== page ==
We are also cloning directly from a human fetal liver cDNA library using the sera to identify on immunoblot clones of interest. If successful, cloning the fetal liver protein target of NH will permit us to develop an assay for detecting and quantifying antibody in the serum of women at risk. Being able to measure antibody will permit refinement of the treatment protocol. Early results of this work have been published in the Journal of Pediatric Gastroenterology and Nutrition, Pediatric Transplantation, Hepatology and Seminars in Liver Disease.
Determining the Pathophysiology of NH
Our group has reproduced NH in mice by injecting serum from affected women into pregnant mice producing severe liver injury and substantial mortality in the pups. The mechanism of injury appears to be direct binding of IgG to fetal hepatocytes with binding and activation of complement and formation of membrane attack complexes to kill hepatocytes. This work has extended into cell culture experiments using fetal hepatocytes and into an advanced mouse model employing C3 and C5 knockout mice. The overall goal is to determine the pathophysiology of NH so that better treatments can be designed.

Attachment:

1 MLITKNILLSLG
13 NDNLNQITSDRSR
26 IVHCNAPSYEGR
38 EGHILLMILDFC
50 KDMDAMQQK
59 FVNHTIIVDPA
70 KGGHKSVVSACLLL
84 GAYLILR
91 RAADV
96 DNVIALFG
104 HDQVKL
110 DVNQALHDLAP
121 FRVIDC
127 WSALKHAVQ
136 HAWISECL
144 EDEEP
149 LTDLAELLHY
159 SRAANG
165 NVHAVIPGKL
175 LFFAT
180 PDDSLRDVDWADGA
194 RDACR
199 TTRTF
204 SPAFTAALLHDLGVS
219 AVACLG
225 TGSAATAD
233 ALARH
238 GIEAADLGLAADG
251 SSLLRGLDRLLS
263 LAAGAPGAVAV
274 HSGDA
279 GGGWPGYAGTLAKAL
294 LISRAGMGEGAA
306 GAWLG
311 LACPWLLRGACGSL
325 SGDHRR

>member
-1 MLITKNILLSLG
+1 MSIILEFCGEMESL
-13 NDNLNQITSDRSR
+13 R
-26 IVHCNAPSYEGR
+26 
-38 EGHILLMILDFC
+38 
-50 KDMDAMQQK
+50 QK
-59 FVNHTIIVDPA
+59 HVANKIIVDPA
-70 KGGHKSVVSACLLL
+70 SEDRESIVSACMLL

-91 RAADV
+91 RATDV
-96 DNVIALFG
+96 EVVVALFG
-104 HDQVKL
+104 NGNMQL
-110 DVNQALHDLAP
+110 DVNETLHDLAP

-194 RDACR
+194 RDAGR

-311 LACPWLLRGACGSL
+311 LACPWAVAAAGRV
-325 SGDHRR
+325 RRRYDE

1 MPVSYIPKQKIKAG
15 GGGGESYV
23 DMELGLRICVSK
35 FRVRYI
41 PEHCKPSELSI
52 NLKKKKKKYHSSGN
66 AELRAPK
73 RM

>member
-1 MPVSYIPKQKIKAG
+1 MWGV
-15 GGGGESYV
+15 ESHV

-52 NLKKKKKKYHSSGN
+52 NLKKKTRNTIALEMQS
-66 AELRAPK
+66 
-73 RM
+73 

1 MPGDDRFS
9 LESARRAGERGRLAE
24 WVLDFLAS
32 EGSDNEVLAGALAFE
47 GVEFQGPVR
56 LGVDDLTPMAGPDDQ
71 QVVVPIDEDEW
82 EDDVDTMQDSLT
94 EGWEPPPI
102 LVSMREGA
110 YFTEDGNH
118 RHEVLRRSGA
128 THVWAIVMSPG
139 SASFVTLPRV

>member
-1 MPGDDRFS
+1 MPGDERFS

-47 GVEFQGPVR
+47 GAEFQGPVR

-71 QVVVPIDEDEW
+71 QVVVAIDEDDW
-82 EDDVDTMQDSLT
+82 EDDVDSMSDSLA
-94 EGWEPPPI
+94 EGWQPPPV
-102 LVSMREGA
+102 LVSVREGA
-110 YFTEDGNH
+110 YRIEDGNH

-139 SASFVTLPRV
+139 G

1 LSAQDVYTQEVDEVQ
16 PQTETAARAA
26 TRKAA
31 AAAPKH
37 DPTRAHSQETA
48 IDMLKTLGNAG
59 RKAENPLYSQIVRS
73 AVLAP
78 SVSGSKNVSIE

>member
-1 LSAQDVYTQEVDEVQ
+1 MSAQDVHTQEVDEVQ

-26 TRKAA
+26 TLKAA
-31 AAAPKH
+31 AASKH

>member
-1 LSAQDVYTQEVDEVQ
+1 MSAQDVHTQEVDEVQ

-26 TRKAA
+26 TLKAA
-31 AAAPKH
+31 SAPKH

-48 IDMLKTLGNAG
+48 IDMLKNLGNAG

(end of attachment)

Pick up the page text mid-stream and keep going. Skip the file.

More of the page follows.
Progressive familial intrahepatic cholestasis (PFIC) and Alagille syndrome (AGS) are genetically determined diseases that result in cholestasis.
Understanding Five Genetically Determined Pediatric Liver Diseases
Lurie Children’s is a clinical center in the NIH-funded Rare Liver Diseases Research Consortium (Cholestatic Liver Disease Consortium or CLiC) with Dr. Whitington serving as the principal investigator on the grant. This consortium’s goals are to understand the mechanisms of disease and improve treatments of five genetically determined pediatric liver diseases, including PFIC and AGS.
Understanding the Development of Liver Cancer (Hepatocellular Carcinoma)
We participated in a world-wide study that identified a select group of children with genetic cholestasis, namely PFIC-2 (BSEP deficient) patients, who appear to have a high risk of developing liver cancer (hepatocellular carcinoma). This work was recently published in Hepatology.
Identifying the Particular Aspects of PFIC-2 Patients that Make them Cancer Susceptible
Following up on that work, our lab in collaboration with Dr. Bento Soares from the Research Center are studying the gene expression profiles of livers from BSEP patients and several control livers with a goal of identifying the particular aspects of PFIC-2 patients that make them cancer susceptible. This work will mainly involve the use of gene chip array technology.